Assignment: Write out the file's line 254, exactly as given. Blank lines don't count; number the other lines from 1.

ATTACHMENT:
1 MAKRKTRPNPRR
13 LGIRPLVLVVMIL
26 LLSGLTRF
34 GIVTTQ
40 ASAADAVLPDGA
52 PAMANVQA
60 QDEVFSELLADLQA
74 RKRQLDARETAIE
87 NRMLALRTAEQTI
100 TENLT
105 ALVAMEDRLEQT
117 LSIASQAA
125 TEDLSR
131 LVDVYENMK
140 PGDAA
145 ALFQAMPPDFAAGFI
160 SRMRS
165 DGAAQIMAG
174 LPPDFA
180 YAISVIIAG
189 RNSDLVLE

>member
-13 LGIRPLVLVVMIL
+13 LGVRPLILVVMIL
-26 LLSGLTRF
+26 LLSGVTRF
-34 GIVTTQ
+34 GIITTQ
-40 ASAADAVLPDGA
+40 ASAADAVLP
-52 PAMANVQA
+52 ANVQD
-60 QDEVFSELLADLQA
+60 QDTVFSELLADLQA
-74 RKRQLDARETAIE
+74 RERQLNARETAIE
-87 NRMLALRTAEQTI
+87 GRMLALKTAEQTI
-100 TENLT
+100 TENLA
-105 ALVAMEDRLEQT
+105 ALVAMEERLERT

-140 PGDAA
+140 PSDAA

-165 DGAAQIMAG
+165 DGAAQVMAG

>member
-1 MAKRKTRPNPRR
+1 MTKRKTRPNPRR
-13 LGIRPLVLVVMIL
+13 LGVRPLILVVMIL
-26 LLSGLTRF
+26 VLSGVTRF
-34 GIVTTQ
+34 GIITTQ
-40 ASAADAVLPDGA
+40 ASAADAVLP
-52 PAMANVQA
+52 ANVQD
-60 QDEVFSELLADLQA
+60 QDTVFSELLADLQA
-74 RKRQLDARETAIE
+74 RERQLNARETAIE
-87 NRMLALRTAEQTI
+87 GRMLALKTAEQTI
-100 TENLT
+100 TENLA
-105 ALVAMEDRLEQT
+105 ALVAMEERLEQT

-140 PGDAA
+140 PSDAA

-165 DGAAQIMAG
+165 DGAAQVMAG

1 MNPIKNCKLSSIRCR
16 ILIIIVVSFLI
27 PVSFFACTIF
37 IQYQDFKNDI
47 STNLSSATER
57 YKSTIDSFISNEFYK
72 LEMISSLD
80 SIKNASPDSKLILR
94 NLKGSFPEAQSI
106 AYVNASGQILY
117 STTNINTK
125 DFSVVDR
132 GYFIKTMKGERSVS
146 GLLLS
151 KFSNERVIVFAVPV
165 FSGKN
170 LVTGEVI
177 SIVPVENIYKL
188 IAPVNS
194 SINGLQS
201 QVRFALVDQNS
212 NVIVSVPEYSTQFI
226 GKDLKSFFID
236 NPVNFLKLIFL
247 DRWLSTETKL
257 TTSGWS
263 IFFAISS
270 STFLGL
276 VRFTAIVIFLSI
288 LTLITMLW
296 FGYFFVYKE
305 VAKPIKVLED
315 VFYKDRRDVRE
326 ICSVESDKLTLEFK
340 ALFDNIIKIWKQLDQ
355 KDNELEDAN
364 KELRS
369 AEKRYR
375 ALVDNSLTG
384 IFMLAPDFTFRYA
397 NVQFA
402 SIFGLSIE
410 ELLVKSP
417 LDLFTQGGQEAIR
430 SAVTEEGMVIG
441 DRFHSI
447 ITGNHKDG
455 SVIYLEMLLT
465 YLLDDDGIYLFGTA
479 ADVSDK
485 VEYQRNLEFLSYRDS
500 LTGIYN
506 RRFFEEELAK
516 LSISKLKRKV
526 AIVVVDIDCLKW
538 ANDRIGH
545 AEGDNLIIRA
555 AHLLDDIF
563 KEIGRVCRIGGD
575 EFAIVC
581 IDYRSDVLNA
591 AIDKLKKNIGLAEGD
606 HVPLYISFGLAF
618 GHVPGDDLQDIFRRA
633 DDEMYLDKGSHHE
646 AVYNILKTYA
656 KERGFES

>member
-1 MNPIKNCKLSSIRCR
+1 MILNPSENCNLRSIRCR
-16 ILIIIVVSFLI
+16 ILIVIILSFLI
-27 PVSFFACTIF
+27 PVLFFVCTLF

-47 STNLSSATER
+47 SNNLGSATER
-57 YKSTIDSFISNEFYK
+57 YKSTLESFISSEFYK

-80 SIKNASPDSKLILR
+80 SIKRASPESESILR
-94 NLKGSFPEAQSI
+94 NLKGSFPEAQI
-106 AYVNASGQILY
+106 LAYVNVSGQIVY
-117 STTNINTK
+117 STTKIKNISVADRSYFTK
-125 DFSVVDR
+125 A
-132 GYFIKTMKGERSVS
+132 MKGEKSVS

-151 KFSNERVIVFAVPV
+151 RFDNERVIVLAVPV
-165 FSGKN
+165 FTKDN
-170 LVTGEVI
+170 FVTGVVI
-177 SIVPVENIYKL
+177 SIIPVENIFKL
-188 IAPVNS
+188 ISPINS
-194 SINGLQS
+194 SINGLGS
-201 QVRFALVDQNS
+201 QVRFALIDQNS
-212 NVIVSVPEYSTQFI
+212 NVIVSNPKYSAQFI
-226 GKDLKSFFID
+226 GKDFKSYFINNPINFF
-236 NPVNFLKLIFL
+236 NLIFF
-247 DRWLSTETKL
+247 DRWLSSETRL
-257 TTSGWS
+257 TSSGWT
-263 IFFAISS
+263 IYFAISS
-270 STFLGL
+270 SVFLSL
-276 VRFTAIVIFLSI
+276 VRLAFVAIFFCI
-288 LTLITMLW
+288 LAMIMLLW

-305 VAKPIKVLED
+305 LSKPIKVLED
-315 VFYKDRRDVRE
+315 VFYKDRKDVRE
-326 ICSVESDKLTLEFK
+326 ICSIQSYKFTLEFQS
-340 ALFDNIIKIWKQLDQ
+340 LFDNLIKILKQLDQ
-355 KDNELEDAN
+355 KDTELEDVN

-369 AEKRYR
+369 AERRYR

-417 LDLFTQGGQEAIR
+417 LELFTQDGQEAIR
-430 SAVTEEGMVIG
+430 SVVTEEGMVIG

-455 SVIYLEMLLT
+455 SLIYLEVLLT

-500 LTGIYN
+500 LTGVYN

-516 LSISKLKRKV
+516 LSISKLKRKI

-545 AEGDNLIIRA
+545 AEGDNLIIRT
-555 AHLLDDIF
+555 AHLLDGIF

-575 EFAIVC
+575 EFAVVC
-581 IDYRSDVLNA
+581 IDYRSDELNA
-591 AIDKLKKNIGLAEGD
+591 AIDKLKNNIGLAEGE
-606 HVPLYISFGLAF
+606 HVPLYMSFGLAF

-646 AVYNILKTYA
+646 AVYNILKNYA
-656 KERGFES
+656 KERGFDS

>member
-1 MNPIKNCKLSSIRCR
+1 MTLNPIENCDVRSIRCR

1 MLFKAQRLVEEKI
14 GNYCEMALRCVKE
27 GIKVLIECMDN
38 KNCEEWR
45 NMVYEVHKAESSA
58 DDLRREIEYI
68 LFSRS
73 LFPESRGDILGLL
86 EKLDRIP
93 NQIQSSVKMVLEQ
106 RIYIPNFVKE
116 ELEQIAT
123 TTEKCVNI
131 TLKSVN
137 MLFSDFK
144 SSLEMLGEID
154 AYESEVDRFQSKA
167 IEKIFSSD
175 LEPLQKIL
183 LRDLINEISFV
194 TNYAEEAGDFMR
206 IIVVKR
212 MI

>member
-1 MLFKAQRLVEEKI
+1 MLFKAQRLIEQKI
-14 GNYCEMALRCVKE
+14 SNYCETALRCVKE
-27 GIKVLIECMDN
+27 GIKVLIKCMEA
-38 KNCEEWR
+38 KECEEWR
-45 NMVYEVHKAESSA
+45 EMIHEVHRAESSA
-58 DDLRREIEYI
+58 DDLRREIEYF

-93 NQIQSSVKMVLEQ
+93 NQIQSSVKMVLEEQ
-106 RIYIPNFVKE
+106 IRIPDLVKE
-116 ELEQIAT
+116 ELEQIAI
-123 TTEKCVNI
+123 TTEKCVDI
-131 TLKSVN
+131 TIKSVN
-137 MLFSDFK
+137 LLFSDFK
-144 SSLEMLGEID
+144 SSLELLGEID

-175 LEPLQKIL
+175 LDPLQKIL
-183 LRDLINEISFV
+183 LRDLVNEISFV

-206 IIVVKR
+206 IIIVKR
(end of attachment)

167 IEKIFSSD